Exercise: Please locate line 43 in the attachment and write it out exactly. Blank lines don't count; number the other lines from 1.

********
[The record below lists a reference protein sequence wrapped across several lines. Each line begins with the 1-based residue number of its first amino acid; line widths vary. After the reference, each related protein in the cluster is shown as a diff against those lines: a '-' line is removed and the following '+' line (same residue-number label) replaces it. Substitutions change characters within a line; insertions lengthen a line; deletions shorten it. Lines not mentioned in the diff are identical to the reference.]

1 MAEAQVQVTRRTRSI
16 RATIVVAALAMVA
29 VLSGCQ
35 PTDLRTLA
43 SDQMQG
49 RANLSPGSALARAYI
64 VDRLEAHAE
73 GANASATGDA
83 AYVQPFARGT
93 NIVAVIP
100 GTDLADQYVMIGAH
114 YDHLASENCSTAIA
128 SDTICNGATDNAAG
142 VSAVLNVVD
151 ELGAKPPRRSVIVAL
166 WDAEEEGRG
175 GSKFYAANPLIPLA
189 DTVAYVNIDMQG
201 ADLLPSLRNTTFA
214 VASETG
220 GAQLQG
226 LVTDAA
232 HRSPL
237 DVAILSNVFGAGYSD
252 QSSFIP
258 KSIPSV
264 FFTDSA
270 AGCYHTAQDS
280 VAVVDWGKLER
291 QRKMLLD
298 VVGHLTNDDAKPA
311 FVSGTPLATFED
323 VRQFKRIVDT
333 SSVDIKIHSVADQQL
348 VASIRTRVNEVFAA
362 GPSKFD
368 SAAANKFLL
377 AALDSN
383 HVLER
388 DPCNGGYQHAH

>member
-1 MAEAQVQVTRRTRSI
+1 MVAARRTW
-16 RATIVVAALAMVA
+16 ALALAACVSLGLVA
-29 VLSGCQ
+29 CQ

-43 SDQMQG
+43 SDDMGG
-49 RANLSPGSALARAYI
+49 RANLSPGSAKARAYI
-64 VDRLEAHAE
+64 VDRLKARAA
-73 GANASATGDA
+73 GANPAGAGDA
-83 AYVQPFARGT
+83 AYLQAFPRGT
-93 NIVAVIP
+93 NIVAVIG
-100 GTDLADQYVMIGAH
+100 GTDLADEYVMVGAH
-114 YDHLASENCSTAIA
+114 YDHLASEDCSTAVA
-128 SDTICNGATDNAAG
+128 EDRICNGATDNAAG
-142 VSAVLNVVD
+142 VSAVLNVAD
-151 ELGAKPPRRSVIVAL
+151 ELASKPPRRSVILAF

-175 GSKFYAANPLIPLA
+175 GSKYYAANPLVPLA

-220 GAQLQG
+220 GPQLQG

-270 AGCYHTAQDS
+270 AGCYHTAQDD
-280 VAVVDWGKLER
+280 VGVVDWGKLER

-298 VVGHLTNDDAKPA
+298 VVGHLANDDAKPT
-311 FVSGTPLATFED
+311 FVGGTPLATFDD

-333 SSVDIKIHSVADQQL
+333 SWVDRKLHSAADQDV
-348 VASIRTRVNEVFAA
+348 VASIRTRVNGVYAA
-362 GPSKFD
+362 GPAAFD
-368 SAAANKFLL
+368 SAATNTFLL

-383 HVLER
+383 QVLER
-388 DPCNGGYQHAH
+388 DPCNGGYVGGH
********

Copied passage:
-1 MAEAQVQVTRRTRSI